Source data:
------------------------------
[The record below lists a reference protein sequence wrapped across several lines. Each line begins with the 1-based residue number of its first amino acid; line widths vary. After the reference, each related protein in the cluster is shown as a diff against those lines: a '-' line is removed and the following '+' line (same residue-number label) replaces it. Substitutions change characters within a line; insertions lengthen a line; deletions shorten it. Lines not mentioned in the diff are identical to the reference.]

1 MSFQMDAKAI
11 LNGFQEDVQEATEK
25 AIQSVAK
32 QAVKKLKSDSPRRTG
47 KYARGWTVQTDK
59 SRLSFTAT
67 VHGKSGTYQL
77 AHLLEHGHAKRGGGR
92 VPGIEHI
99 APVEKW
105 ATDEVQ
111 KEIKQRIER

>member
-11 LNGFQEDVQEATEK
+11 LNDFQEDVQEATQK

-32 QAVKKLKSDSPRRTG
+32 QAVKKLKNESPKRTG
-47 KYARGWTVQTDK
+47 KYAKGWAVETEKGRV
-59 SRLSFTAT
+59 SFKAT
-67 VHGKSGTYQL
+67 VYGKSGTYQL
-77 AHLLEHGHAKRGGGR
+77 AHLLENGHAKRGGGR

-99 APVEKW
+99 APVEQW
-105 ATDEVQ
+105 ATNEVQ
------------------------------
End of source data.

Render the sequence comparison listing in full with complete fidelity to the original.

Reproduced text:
[The record below lists a reference protein sequence wrapped across several lines. Each line begins with the 1-based residue number of its first amino acid; line widths vary. After the reference, each related protein in the cluster is shown as a diff against those lines: a '-' line is removed and the following '+' line (same residue-number label) replaces it. Substitutions change characters within a line; insertions lengthen a line; deletions shorten it. Lines not mentioned in the diff are identical to the reference.]

1 MSFQMDAKAI
11 LNGFQEDVQEATEK
25 AIQSVAK
32 QAVKKLKSDSPRRTG
47 KYARGWTVQTDK
59 SRLSFTAT
67 VHGKSGTYQL
77 AHLLEHGHAKRGGGR
92 VPGIEHI
99 APVEKW
105 ATDEVQ
111 KEIKQRIER

>member
-11 LNGFQEDVQEATEK
+11 LNDFQEDVQEATQK

-32 QAVKKLKSDSPRRTG
+32 QAVKKLKNESPKRTG
-47 KYARGWTVQTDK
+47 KYAKGWAVETEKGRV
-59 SRLSFTAT
+59 SFKAT
-67 VHGKSGTYQL
+67 VYGKSGTYQL
-77 AHLLEHGHAKRGGGR
+77 AHLLENGHAKRGGGR

-99 APVEKW
+99 APVEQW
-105 ATDEVQ
+105 ATNEVQ